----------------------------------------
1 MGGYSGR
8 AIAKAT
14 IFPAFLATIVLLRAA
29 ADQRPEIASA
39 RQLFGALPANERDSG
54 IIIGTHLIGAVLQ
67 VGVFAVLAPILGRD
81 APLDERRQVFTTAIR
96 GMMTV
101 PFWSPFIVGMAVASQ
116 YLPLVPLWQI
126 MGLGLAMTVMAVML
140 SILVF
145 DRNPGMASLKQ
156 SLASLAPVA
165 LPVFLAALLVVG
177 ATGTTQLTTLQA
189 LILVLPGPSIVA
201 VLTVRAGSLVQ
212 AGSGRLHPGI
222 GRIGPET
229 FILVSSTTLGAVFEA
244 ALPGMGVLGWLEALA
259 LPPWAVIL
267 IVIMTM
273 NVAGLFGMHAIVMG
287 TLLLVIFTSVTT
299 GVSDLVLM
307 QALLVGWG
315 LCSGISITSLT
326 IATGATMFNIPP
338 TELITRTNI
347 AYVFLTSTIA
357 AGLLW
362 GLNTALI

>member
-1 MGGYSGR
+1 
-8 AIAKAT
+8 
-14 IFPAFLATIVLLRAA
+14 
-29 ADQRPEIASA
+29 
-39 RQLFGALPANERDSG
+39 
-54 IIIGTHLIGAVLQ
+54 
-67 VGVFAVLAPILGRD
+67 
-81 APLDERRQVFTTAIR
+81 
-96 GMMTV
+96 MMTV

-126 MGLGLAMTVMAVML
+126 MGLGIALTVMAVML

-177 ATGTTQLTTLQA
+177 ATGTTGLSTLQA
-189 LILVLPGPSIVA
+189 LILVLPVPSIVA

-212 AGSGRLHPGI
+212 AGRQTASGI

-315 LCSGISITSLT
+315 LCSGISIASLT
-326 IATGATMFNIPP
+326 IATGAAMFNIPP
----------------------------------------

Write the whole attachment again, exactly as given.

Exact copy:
1 MGGYSGR
8 AIAKAT
14 IFPAFLATIVLLRAA
29 ADQRPEIASA
39 RQLFGALPANERDSG
54 IIIGTHLIGAVLQ
67 VGVFAVLAPILGRD
81 APLDERRQVFTTAIR
96 GMMTV
101 PFWSPFIVGMAVASQ
116 YLPLVPLWQI
126 MGLGLAMTVMAVML
140 SILVF
145 DRNPGMASLKQ
156 SLASLAPVA
165 LPVFLAALLVVG
177 ATGTTQLTTLQA
189 LILVLPGPSIVA
201 VLTVRAGSLVQ
212 AGSGRLHPGI
222 GRIGPET
229 FILVSSTTLGAVFEA
244 ALPGMGVLGWLEALA
259 LPPWAVIL
267 IVIMTM
273 NVAGLFGMHAIVMG
287 TLLLVIFTSVTT
299 GVSDLVLM
307 QALLVGWG
315 LCSGISITSLT
326 IATGATMFNIPP
338 TELITRTNI
347 AYVFLTSTIA
357 AGLLW
362 GLNTALI

>member
-1 MGGYSGR
+1 
-8 AIAKAT
+8 
-14 IFPAFLATIVLLRAA
+14 
-29 ADQRPEIASA
+29 
-39 RQLFGALPANERDSG
+39 
-54 IIIGTHLIGAVLQ
+54 
-67 VGVFAVLAPILGRD
+67 
-81 APLDERRQVFTTAIR
+81 
-96 GMMTV
+96 MMTV

-126 MGLGLAMTVMAVML
+126 MGLGIALTVMAVML

-177 ATGTTQLTTLQA
+177 ATGTTGLSTLQA
-189 LILVLPGPSIVA
+189 LILVLPVPSIVA

-212 AGSGRLHPGI
+212 AGRQTASGI

-315 LCSGISITSLT
+315 LCSGISIASLT
-326 IATGATMFNIPP
+326 IATGAAMFNIPP